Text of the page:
The Silent Majority of the Autistic Community who are Suffering most with Unemployment

Cartoon of a man in a white shirt and black trousers sat in the street looking upset, next to his briefcase, on a green background.
Image by Mohamed_hasssan from Pixabay

It is not uncommon to hear of employers espousing their diversity credentials showcasing people with autism and their glittering careers, often this is in areas commonly associated with gifted autistic people such as programmers, data analysts and researchers. As wonderful as this is, I always want to ask this question:

“If I was to walk into your admin department tomorrow, would I be able to firstly find people with autism working there, and if so, would you be able to demonstrate they are receiving the level of support they need to succeed in the same way as their non-autistic colleagues?”

It does not surprise me at all that employers will bend over backwards to support their gifted autistic employees who provide a high level of value and return on the investment the employer makes in them, it makes good business sense to do so. This however does very little to address the issue that only 22% of autistic people find themselves in meaningful work.

I accept that this is a simplistic way of splitting the autistic population, but it illustrates a point well, but we essentially can form 3 groups (note that the percentages are estimates):

  • 20% form a group of highly intelligent individuals who are gifted and have great appeal to employers.
  • 20% form a group who will struggle to live independently and rely on the support and advocacy of family and support workers.
  • 60% form a group who are of similar intelligence and capability as the “average” non-autistic person, but when competing for jobs their autistic symptoms make them less appealing to employers in a market crowded with similarly capable non-autistic people.

It is that large group that need the significant focus afforded to them, but how do we motivate businesses to have the desire to engage with this group? Very few employers are willing or even able to adjust an environment to suit an individual especially if it is going to significantly impact the main objective of the business.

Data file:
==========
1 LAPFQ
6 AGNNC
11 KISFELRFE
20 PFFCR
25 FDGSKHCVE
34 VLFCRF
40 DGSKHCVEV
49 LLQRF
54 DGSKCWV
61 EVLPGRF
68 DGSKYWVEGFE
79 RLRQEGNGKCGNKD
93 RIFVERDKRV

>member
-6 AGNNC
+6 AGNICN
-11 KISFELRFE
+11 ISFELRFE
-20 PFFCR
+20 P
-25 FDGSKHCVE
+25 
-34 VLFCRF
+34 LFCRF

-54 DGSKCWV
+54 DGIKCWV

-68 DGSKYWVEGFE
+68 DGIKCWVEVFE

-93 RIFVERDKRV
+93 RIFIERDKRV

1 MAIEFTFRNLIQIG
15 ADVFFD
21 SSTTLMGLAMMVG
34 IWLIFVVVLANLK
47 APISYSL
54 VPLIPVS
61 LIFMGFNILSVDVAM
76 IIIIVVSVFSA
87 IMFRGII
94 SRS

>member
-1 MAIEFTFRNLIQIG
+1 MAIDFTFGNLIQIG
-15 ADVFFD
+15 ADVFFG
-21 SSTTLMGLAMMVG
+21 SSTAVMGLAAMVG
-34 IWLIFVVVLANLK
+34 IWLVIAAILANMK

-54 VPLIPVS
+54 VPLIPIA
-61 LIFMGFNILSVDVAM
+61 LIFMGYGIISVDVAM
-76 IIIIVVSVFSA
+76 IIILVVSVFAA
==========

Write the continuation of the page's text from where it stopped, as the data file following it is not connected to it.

The answer is to focus less on a single individual who may have a diagnosis and a specific issue but instead to look at the cognitive diversity of the entire team. It is very likely that you will discover that there are simple and cheap adjustments that will positively impact multiple members of staff. In this way you can build up a portfolio of ‘adjustments for all’ that are available to everyone who will find them useful. Then if you recruit someone with different needs, you and the team have all developed a mindset of accommodating each other and therefore accommodating this new person should be straightforward.

In exploring the cognition of your team you can take an approach which organises work according to the strengths of individuals. An awareness of cognitive diversity facilitates communication between team members who think differently. Being strengths focused can lead to recruiting for strengths gaps. If you already have a mindset of ‘adjustments for all’ and a culture of accommodating for strengths and weaknesses, you are likely to focus less on people’s difficulties and attribute instead greater value to their strengths and what the person can bring to your business.

Making employment more accessible to people with autism is less about focusing on a specific group but more about creating an adjustable culture for all that values people as individuals. What makes your place of work autism friendly does not just offer benefits related to autism, you will find the impact has benefits everyone.

Note that more and more children are getting diagnosed with autism and ADHD. These children will form a large part of the potential workforce in just a few years and it will become difficult to not have to recruit and accommodate autism and ADHD talent. We would advise starting to prepare as soon as possible.


Get in touch to learn more about training for your team around cognitive diversity and ‘Adjustments for All’.